How to hit the green: Tharp employs winning techniques for vegetation.
When Randall Tharp earned a seventh-place finish at the Bassmaster Elite Series event on the Potomac River Aug. 14, he did so fishing a tidal river scenario not so different than Florida's St. Johns. Important, but the biggest similarity between the Mid-Atlantic fishery and Tharp's home state happenings was grass--thick, shallow grass where heat-weary bass seek shelter and feeding opportunities.
Hailing from Port St. Joe, Tharp also caught fish on docks, but we'll focus on the vegetation strategies here. Tharp targeted a small creek punching into a massive hydrilla mat on day one; but when that deal died, he transitioned to a bed of topped-over milfoil and rode a pair of Florida-friendly patterns to the tournament's end.
First was punching a Zoom Z-Hog rigged on a 4/0 heavy duty VMC flipping hook and pegged with a 1 1/2-ounce Reins tungsten weight. Tharp's punching rig comprised a 7-foot, 11-inch extra heavy Halo Twilight flipping stick and a 7.5:1 Team Lew's Magnesium reel with 60-pound Gamma Torque braided line. Faster reels may seem like overkill for punching--until you consider Tharp's strategy.
"In between casts, I can recover the bait a lot quicker, so it saves me time and allows me to make more presentations in a day," he said. "It used to be that you had to have a lower gear ratio to get power, but with the reels that we have now, you can still have that power in a high-speed reel."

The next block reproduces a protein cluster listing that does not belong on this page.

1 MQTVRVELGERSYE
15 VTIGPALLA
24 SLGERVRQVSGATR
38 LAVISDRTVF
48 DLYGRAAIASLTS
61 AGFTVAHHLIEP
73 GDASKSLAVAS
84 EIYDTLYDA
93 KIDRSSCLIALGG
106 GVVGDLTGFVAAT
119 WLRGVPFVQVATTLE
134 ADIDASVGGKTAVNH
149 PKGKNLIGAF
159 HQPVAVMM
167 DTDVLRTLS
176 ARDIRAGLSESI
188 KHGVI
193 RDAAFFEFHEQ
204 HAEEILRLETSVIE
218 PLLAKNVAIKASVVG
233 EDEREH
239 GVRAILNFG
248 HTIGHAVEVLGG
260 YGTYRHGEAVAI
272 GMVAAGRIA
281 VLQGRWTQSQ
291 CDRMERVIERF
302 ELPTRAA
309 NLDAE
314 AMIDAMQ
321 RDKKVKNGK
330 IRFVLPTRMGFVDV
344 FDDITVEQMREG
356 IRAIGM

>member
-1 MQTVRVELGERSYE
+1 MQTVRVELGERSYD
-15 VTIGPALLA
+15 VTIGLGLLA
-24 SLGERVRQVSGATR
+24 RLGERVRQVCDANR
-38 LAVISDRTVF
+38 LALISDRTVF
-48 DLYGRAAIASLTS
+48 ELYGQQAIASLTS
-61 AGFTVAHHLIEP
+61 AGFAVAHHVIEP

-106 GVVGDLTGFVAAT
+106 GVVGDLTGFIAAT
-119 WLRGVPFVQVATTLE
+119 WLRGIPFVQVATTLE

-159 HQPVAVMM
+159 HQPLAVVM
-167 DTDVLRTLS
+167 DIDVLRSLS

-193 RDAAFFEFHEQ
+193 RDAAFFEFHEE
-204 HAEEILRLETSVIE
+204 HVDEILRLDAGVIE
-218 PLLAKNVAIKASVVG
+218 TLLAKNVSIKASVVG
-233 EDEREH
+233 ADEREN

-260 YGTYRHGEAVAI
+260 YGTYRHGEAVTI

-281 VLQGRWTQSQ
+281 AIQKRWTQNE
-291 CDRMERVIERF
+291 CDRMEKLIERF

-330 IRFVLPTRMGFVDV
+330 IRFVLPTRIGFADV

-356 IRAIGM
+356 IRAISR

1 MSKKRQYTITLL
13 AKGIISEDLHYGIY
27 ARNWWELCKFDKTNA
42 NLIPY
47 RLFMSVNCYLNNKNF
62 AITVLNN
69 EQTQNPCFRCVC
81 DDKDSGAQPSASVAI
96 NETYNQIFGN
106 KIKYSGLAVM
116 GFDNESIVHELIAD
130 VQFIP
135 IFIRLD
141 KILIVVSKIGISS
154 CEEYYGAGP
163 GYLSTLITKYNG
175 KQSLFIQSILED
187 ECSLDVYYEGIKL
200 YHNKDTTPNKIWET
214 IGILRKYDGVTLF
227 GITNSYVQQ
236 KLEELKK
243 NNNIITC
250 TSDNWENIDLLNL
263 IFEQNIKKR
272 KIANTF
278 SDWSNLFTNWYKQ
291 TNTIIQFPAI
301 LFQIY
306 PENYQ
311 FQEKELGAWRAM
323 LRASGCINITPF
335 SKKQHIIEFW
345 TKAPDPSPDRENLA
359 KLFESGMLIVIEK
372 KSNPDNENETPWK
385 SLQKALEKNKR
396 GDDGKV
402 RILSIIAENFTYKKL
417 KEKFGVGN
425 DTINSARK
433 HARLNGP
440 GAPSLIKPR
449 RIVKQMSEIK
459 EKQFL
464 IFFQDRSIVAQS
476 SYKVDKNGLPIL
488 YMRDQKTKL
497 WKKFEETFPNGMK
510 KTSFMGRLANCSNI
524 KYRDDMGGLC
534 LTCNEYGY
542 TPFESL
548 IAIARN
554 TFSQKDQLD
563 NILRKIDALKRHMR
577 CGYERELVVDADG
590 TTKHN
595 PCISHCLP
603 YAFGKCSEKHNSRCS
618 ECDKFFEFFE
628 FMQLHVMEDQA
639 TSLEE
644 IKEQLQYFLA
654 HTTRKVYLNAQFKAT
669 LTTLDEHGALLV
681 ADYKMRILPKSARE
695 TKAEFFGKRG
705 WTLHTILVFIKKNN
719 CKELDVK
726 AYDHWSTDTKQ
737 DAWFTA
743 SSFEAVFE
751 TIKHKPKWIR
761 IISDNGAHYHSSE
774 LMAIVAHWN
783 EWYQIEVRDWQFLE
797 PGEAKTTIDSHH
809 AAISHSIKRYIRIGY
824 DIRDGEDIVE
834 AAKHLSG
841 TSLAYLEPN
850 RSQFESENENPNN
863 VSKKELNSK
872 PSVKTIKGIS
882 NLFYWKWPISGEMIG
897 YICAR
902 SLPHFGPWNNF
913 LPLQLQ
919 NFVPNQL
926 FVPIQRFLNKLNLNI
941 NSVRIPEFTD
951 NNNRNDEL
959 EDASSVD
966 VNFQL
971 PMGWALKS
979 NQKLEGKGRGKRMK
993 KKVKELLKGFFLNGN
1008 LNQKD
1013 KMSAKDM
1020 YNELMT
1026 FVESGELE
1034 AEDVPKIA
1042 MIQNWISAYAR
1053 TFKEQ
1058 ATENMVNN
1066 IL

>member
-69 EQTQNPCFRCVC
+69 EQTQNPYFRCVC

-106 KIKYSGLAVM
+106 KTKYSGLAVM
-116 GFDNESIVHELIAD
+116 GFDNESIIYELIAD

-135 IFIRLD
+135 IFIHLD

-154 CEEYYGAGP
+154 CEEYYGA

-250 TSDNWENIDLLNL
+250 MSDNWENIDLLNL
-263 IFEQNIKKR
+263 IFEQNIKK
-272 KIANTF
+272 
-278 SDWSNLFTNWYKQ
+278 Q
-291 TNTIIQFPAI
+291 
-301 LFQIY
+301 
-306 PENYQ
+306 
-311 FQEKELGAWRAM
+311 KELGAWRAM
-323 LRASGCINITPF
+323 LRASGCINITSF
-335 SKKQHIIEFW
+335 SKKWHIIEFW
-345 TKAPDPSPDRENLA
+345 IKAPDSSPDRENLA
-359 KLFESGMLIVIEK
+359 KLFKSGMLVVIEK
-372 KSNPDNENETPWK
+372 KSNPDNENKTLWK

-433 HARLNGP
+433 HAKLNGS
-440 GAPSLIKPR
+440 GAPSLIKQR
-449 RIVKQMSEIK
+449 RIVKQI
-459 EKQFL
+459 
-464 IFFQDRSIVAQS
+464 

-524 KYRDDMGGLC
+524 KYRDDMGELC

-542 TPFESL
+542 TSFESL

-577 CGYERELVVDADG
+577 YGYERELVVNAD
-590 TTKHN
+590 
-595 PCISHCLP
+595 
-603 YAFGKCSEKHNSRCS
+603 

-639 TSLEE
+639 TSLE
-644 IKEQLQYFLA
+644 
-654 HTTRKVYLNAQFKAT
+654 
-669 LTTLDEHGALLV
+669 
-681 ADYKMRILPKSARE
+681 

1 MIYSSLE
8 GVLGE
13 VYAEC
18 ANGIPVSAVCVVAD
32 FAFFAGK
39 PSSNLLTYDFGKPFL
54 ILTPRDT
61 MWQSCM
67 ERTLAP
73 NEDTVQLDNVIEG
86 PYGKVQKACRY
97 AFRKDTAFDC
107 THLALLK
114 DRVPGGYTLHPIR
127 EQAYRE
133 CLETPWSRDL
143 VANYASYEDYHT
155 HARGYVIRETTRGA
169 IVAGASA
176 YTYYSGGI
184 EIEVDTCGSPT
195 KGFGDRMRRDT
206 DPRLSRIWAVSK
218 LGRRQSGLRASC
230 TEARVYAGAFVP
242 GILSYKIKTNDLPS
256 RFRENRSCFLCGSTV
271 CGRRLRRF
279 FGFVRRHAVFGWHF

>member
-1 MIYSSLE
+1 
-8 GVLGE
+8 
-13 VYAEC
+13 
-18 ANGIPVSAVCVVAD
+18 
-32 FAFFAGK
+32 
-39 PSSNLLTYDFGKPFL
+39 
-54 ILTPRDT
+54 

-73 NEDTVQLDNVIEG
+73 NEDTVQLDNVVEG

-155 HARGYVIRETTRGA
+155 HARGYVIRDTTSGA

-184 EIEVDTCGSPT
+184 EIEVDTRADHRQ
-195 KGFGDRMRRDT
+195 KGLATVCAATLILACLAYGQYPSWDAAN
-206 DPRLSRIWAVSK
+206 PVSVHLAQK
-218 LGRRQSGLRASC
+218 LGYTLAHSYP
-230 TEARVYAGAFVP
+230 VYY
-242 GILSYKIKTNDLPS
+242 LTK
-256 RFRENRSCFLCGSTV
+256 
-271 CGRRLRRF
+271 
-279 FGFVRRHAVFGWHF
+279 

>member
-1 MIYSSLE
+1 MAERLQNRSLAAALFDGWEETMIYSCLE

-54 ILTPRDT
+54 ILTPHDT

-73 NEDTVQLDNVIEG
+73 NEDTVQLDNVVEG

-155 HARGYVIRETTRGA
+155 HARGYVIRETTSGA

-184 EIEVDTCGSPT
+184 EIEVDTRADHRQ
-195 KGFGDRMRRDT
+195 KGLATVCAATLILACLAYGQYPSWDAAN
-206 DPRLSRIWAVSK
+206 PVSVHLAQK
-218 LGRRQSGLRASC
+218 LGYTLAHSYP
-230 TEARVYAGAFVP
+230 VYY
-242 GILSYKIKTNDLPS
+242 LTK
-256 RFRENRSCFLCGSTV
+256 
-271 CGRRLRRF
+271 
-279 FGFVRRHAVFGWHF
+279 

Describing his optimal punching targets, Tharp said: "Most of the bites I had in the milfoil were in places that actually had slime on top of the mat. I feel like those were the most hollowed out places. A big fish, whether he lives in Florida, or on the Potomac, he likes some area to move around so he can ambush what he's going to eat."
Essentially, slimy algae (often called "cheese" mats) collects atop matted-over grass, blocks sunlight, kills the weeds below and allows caverns to open amid dying stalks. The slime also attracts aquatic insects, which attract ravenous bluegill. Symphonies of bug-smacking bream are music to an angler's ear, as this indicates a lively mat section that surely attracts opportunistic bass.
Tharp also fished the milfoil edges with a 3/8-ounce Jack Hammer Vibrating jig with a green pumpkin Zoom Z-Hog trailer. "The Z-Hog makes it look like a crawfish, but you can instantly change that to a baitfish by switching to a swimbait style trailer like a Zoom Fluke." Tharp fished his jig on a 7-foot, 4-inch Halo composite cranking rod and a 6.8:1 Team Lew's Magnesium reel with 16-pound Gamma fluorocarbon.
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|Title Annotation:||On The Bass Beat|
|Author:||Brown, David A.|
|Date:||Nov 1, 2016|
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